While the NFL is reviewing three hits Vontaze Burfict made during the Bengals’ Sunday 28-21 loss to the Steelers, NFL insider Ian Rapoport says fans calling for a suspension of Burfict will be disappointed.
#Bengals oft-suspended LB Vontaze Burfict is not expected to be suspended for his actions on Sunday, but I’m told there are several plays that will be reviewed for a potential fine. Presumably, one is an elbow to @AB84’s head.
— Ian Rapoport (@RapSheet) October 15, 2018
Ben Roethlisberger spoke to Ron Cook of the Pittsburgh Post-Gazette after the game and expressed his frustrations. “He hits A.B., then, literally, as I am under center for the next play, he points at JuJu and says, ‘You’re next.’ How do you allow that stuff?”
Burfict had several plays which looked suspicious, but the most egregious was the hit on Antonio Brown.
All these ridiculous “Roughing the Passer” calls and THIS is missed?
You serious @NFL?
— Mike Drakulich (Pittsburgh SportsNation) (@PghSportsNation) October 14, 2018
“Burfict is a really good football player and I think everybody in this locker room has respect for what he can do on the field,” Steelers offensive tackle Al Villanueva said. “That hit on A.B, it’s unnecessary. It’s bad for the game. It’s hurting the National Football League. It’s hurting fans that are deciding if they want to let their kids play football. It’s injuring players in the NFL that are going to have consequences after football. I think there’s no place for that behavior. For him to come out and continue to talk and continue to make this game something more than a football game, it’s very unfortunate.”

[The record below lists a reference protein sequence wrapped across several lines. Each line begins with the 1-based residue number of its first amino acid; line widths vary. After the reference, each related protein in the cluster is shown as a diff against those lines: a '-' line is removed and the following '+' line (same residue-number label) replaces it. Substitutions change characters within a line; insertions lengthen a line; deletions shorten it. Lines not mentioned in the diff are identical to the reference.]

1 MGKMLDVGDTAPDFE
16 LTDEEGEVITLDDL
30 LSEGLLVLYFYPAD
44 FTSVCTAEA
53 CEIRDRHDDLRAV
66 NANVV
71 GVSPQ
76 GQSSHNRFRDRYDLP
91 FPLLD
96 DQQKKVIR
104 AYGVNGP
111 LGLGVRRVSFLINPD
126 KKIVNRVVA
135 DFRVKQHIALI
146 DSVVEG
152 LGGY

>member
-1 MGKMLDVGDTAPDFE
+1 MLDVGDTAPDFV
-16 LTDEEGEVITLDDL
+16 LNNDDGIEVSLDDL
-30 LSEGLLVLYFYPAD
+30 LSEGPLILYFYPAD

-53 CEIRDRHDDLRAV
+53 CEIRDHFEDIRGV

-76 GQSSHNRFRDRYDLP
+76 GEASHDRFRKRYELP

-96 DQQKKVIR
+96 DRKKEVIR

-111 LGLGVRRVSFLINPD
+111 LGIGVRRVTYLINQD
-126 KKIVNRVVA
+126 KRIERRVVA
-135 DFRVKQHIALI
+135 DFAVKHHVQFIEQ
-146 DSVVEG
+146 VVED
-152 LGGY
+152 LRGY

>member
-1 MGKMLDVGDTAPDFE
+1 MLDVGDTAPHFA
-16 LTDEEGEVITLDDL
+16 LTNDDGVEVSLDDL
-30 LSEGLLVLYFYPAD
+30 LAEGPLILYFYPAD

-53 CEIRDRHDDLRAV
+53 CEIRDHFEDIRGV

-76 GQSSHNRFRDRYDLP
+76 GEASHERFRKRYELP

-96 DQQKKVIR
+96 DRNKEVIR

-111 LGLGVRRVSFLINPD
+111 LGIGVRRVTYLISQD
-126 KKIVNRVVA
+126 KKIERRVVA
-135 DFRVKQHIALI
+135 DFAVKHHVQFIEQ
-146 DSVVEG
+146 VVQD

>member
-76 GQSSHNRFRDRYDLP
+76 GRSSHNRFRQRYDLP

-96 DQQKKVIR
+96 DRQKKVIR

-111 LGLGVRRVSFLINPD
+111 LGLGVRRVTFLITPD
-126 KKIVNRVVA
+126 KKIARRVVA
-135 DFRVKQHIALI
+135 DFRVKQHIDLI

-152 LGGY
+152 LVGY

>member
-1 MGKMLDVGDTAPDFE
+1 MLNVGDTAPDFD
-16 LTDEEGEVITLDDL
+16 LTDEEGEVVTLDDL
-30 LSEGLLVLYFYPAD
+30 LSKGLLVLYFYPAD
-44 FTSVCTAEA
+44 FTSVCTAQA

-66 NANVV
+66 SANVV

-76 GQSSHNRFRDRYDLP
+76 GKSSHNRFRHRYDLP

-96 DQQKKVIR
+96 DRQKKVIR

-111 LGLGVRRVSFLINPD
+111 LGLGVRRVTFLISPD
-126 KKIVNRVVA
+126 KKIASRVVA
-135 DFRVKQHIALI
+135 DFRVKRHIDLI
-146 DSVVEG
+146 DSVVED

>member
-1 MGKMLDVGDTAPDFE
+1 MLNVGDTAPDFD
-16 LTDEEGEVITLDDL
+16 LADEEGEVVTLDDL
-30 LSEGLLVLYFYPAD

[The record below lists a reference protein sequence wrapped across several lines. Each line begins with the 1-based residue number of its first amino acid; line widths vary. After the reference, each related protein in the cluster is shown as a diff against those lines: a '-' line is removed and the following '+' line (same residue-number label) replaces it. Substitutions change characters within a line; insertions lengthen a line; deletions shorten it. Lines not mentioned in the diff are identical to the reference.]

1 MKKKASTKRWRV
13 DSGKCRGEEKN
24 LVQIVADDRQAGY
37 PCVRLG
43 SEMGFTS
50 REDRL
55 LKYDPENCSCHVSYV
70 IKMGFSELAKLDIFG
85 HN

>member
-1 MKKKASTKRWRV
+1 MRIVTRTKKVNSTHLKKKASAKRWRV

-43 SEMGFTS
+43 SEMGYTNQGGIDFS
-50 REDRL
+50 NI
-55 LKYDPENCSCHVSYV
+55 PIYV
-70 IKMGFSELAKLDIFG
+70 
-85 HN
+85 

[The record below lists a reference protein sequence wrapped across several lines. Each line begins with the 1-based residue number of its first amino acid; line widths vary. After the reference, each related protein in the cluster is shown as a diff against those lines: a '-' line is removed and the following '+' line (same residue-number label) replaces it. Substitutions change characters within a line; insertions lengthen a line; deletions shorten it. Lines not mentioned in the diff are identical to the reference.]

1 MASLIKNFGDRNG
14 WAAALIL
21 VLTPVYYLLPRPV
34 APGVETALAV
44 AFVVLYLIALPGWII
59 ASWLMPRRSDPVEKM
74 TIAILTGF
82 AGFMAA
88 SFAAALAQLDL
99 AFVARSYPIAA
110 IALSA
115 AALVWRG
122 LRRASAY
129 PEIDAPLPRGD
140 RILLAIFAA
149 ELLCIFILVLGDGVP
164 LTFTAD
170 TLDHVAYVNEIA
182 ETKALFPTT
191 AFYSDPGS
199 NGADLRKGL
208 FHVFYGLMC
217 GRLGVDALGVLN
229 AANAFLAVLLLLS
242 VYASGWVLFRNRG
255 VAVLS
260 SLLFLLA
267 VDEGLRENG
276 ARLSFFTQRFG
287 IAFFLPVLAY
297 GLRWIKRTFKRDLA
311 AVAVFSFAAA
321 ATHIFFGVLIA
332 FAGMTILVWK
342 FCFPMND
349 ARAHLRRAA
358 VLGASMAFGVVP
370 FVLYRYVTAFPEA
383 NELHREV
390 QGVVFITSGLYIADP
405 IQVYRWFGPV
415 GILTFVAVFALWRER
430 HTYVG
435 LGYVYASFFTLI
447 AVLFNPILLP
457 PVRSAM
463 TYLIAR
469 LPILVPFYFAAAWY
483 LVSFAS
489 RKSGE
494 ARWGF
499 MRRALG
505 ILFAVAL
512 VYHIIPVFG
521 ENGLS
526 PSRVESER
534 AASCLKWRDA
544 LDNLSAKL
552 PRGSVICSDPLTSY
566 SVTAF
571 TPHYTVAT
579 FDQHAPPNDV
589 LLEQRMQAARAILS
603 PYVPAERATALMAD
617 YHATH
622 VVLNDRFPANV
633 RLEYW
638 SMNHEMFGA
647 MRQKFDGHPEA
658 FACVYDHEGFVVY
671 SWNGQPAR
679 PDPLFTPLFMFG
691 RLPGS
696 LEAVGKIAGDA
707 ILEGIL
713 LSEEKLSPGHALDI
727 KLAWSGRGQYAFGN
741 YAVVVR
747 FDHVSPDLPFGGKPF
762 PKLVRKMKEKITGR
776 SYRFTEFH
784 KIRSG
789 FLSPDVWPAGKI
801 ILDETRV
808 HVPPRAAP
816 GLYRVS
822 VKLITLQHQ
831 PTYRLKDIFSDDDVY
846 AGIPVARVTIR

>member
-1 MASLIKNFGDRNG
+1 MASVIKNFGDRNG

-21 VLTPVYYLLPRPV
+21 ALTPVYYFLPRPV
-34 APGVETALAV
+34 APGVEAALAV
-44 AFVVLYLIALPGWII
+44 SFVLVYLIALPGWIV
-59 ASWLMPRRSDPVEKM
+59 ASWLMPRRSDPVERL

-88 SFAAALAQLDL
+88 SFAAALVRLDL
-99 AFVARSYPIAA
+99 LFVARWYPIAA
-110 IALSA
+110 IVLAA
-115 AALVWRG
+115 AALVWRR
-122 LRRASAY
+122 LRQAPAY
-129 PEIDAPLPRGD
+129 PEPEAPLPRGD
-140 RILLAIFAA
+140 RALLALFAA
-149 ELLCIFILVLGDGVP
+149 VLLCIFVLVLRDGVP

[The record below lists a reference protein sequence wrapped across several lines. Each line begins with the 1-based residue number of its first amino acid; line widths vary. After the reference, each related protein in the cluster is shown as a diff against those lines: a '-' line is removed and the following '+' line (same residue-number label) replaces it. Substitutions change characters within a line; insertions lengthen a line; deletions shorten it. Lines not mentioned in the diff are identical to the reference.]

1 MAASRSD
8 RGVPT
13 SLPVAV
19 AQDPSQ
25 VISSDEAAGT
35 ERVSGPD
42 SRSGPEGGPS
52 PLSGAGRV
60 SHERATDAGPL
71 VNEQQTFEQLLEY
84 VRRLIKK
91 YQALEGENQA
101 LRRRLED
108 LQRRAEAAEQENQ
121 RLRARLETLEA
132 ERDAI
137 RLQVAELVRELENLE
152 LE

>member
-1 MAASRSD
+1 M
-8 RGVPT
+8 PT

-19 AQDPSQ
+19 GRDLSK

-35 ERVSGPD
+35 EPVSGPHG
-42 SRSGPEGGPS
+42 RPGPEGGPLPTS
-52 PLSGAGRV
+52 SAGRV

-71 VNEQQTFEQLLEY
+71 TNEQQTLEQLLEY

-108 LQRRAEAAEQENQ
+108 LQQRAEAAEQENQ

After the Steelers win, Brown called the play a “nasty hit,” before adding he couldn’t really tell if the Burfict hit was against the rules.
This isn’t the first time Burfict, who missed the first four games of the 2018 season for violating the league’s performance enhancing drug policy, has gotten into trouble with the NFL for illegal hits. Burfict also missed the first three games of the 2016 season for a play where he hit Brown the year before, and last year Burfict was suspended three games for a hit on Chiefs running back Anthony Sherman in the preseason.
It’s clear through Burfict’s litany of actions, he doesn’t really care about the rules of the game. Otherwise he wouldn’t break them with such regularity. It’s also clear that in this era when the NFL is prioritizing health and safety, Burfict is a fish out of water for failure to adjust in the slightest.
We’ve seen the ferocity at which the NFL is calling and implementing the roughing the passer penalty and how it affects the game, yet the NFL has been slow to condemn the hits Burfict made in Sunday’s game. Villanueva is correct in his assessment that those types of hits are hurting the game, but what the NFL and players may not realize is that with every “nasty hit” and every call not made they are alienating some portion of their fan base.
The NFL has a choice, they can come down hard on Burfict, a player who has proven time after time that he doesn’t care about player safety. Or the league can give Burfict a slap on the wrist and hope the next illegal hit doesn’t cause more damage.